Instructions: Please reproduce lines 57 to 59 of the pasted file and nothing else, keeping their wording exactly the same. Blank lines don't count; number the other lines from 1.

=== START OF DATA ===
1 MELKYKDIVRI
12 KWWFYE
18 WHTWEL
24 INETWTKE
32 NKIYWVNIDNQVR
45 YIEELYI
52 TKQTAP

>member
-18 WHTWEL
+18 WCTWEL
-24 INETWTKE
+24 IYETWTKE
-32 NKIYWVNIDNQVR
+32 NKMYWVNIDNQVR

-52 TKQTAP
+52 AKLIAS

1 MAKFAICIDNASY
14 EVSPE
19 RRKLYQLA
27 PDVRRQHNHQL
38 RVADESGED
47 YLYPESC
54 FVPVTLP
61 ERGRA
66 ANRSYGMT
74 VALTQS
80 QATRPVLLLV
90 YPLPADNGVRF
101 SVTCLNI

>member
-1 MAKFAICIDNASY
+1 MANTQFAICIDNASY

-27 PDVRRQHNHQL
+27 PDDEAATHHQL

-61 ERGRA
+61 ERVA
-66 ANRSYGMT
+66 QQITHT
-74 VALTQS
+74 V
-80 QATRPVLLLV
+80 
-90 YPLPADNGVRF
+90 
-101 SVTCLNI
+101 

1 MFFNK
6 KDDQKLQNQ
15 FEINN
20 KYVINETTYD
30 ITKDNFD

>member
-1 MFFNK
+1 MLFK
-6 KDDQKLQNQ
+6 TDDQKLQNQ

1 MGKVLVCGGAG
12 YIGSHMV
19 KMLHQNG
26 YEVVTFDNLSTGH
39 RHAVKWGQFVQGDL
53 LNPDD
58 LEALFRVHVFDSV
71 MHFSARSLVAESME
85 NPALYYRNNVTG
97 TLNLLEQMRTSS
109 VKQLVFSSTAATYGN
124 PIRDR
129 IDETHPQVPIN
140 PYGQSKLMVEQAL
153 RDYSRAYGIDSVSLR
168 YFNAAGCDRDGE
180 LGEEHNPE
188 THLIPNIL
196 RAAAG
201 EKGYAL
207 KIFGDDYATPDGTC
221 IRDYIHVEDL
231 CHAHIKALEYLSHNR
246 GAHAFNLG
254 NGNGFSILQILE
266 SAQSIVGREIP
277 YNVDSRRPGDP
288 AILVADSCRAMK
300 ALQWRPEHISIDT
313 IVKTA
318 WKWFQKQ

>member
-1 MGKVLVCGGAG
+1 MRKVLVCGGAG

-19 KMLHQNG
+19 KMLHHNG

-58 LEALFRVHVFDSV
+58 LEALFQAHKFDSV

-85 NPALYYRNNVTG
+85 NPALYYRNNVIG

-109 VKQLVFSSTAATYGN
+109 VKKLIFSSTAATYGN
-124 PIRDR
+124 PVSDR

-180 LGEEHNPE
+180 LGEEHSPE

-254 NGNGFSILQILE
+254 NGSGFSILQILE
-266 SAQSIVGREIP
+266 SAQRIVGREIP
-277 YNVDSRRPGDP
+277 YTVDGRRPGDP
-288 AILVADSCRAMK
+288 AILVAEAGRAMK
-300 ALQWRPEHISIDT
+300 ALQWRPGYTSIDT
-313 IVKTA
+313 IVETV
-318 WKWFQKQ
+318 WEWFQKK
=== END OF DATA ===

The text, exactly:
1 MGKVLVCGGAG
12 YIGSHMV
19 KMLHQNG